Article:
Fortune 500s discuss Cloud HPC, Utility Supercomputing @ Cycle’s re:Invent session

As many of you know, at Cycle we think that giving every researcher, scientist, engineer, and mathematician access to the compute power they need, exactly when they need it, will enable humanity to achieve what its truly capable of.  So we organized five Fortune 500 Cycle customers of ours to talk at AWS re:Invent at 1pm Wednesday the 28th, about Cloud, HPC, and utility supercomputing. Whether its building safer medical devices, managing risk, helping quantify genomes at scale, protect hard-earned retirement funds, or find medicines to cure disease, they'll be talking about how they use Cloud to do it! At 1pm tomorrow (Wednesday) come to "Enterprise HPC in the Cloud: Fortune 500 use cases" in room 3401A to see: HartfordLIfe Johnson & Johnson Life Technologies  Novartis  PacificLife If you can't make the session come to Cycle's Booth #220, and we can talk more...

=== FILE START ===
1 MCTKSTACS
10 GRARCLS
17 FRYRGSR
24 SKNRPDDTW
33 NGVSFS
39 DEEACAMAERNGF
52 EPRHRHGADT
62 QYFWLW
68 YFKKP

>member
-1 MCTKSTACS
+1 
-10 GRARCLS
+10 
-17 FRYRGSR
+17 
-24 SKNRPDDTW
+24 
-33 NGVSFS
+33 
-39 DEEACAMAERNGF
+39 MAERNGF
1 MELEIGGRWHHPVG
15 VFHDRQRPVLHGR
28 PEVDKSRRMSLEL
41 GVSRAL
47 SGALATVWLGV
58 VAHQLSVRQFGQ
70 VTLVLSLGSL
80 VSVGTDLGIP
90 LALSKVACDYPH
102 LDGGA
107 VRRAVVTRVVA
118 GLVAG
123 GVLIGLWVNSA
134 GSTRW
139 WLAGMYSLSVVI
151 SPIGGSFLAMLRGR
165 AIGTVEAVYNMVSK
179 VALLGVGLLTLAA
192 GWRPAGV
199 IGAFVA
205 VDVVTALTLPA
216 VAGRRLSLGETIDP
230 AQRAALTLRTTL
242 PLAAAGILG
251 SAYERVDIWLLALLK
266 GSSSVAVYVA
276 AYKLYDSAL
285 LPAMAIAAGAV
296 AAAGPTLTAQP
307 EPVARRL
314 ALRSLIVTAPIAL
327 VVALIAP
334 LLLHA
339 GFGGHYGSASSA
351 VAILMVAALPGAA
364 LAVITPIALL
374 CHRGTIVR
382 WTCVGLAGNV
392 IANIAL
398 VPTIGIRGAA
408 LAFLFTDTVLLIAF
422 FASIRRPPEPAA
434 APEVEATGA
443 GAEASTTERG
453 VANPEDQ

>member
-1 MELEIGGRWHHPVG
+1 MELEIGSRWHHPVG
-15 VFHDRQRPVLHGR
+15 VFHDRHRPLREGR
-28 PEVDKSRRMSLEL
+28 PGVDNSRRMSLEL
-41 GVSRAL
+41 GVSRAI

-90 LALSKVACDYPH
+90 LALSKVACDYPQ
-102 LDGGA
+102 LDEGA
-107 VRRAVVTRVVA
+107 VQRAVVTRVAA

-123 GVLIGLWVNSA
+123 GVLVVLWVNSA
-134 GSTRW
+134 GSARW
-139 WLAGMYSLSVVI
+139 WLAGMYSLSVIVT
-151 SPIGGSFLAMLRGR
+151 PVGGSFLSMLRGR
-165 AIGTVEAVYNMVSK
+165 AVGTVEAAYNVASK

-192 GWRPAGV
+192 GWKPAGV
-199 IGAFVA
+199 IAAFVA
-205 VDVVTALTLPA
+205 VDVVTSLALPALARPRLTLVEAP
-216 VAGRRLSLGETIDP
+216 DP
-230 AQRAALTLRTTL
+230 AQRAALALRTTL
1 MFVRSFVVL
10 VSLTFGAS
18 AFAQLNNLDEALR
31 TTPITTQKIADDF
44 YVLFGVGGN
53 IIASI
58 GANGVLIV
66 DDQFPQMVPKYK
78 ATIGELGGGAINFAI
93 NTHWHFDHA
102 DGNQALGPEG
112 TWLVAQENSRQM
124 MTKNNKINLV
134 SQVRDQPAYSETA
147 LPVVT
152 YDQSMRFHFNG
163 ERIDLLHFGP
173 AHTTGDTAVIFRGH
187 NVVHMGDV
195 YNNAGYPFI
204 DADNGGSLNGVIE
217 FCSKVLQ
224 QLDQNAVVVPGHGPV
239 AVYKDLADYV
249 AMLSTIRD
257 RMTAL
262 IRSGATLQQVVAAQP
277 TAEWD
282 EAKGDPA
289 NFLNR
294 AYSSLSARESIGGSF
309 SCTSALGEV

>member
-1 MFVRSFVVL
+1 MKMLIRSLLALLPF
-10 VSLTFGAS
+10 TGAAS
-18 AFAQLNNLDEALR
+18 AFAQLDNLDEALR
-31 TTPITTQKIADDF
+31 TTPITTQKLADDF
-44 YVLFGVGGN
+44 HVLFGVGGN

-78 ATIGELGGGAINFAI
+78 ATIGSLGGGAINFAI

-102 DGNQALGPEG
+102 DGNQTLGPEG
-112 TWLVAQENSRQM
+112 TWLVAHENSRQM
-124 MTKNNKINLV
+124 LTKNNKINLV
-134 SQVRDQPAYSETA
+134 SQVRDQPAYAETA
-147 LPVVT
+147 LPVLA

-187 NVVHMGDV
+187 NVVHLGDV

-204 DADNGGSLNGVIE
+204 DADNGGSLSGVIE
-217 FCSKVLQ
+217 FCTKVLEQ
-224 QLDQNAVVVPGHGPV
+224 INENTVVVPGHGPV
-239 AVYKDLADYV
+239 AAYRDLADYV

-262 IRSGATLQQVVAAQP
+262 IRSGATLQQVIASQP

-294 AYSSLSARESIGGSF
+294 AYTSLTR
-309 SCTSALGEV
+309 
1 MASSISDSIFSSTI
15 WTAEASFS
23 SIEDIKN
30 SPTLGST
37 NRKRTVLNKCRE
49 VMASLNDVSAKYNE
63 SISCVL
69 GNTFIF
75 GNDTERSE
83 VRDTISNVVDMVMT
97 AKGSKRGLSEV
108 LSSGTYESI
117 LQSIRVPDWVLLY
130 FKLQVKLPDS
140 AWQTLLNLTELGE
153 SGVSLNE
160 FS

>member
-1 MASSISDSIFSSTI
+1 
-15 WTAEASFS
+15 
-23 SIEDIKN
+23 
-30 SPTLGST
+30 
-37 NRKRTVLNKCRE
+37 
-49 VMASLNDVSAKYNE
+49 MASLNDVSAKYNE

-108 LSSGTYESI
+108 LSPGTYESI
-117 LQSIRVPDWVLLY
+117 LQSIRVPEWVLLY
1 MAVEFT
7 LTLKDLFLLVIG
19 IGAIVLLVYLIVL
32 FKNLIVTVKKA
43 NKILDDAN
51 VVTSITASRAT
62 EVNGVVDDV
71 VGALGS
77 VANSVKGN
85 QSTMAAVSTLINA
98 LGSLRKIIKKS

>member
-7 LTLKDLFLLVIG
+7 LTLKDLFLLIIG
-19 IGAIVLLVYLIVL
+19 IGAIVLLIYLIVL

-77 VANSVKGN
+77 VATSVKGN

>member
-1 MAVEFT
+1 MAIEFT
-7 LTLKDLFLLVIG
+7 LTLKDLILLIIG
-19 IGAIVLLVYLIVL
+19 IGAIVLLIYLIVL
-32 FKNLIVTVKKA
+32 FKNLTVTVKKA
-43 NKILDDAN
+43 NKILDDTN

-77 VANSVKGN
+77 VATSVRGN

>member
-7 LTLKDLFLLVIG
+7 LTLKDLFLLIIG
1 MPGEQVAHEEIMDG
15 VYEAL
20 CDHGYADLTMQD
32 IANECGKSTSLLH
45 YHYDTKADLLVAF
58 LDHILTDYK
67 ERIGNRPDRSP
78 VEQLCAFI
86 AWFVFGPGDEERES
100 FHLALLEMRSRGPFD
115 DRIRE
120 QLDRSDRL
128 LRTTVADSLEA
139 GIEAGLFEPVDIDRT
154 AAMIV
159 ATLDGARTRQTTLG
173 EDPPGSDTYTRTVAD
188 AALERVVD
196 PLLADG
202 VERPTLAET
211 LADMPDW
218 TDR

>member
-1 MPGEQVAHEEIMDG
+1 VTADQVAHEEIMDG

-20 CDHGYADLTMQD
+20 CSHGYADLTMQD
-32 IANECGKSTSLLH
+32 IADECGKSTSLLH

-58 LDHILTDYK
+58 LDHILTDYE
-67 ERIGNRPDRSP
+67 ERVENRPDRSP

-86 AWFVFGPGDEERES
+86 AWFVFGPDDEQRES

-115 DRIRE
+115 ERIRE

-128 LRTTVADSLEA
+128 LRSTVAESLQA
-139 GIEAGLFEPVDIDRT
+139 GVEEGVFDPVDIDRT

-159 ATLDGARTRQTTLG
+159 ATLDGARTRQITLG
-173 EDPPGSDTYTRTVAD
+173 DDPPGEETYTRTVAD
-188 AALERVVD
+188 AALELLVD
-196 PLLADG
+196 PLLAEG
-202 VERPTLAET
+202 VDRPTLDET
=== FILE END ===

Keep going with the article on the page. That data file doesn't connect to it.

BigData, meet BigCompute: 1 Million Hours, 78 TB of genomic data analysis, in 1 week